What if, in the productive and busy city of London, a sculptor creates an installation about waiting and emptiness?
This is the last work of the Mexican Sculptor Abraham Cruzvillegas for the first series of Turbine Hall Commissions sponsored by Hyundai at the Tate Modern in 2015.
“Empty Lot” is the title chosen for the exhibition. Cruzvillegas has built a scaffolding platform, filled with 240 wooden triangular planters with over 23 tons of soil from different open spaces in London: 35 different types of soil from around the city( Greenwich park, Acton park, Clapham Common, Brockwell park and so on). This diversity of soil is a metaphor of the cultural diversity in London.
The Lots are empty. Nothing has been planted in the soils. But the soils contain dormant seeds, bulbs, bugs, spores and mushrooms. All the planters are watered and sun showered equally.
For Cruzvillegas the project is about hope and expectation. The idea is to wait for over six months - the duration of the exhibition - and see what will grow naturally from the ground, inviting nature to play her powerful role of creator. He doesn’t expect a flourishing of verdant and colourful plants. It is an empty lot. Cruzvillegas says:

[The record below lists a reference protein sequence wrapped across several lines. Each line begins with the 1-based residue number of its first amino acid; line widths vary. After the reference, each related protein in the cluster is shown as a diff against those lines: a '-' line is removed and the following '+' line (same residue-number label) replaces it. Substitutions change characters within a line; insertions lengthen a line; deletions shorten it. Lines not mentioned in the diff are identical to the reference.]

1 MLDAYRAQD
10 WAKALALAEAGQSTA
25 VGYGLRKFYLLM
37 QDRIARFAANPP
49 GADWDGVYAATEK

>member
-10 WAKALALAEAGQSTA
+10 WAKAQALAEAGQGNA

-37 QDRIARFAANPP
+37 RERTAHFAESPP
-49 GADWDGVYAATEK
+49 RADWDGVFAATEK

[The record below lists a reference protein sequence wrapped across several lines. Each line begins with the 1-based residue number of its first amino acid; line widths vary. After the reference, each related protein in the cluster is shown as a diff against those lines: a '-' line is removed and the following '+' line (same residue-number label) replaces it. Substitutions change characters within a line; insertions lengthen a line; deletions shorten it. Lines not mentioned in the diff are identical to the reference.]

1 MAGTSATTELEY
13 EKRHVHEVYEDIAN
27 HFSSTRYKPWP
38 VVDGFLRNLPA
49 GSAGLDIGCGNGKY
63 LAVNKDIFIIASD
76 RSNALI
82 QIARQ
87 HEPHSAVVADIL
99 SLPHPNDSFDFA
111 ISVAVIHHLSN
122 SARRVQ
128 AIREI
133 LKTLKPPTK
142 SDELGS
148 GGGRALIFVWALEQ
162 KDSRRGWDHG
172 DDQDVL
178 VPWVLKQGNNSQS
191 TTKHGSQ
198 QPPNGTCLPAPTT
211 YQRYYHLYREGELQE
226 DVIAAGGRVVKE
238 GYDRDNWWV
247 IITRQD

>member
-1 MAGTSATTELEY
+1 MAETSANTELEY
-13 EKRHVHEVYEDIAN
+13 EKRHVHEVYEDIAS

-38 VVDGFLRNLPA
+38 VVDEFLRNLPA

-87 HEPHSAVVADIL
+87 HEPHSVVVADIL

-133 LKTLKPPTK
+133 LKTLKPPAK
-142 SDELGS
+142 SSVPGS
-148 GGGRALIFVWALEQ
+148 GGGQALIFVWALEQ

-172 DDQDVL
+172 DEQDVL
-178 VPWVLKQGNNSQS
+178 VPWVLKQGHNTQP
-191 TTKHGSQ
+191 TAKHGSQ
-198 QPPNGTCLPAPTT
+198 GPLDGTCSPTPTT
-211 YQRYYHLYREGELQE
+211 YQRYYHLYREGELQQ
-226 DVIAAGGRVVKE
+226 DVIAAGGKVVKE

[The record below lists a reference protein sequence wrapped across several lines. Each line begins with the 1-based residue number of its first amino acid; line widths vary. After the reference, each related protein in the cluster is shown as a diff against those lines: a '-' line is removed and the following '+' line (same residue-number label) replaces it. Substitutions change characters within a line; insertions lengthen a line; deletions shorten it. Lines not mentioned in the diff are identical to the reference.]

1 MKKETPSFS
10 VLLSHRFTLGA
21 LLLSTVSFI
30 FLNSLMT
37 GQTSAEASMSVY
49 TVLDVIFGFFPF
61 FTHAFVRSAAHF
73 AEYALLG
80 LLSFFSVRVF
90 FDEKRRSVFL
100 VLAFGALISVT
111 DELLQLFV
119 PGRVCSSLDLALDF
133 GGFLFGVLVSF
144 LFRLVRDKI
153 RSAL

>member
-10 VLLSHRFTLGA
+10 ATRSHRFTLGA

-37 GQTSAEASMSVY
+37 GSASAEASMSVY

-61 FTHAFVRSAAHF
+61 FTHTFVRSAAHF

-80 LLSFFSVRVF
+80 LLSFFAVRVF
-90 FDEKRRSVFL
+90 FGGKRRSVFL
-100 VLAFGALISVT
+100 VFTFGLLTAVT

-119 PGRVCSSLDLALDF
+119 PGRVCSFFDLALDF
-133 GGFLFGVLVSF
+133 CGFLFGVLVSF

"It’s a sculpture made out of hope, that would be the main material. Having a piece of land where I plant nothing and I will allow myself to witness what can grow there.”
“Empty Lot” is a great metaphor for our lives. Life is not always a matter of seeding, blossoming and being productive. Sometimes we need to wait, accepting that not everything can grow and be under our control.
“If nothing happens I will be happy anyway because it’s something happening anyway, maybe you don’t see it but it’s happening!”
Can we read in Cruzvillegas’ sculpture an attempt to invite us to remember, that human beings are part of nature, and for this reason we are susceptible to waiting, sleeping and to unexpected blossoming. Can we allow our self to witness the emptiness and hope?
What do you think?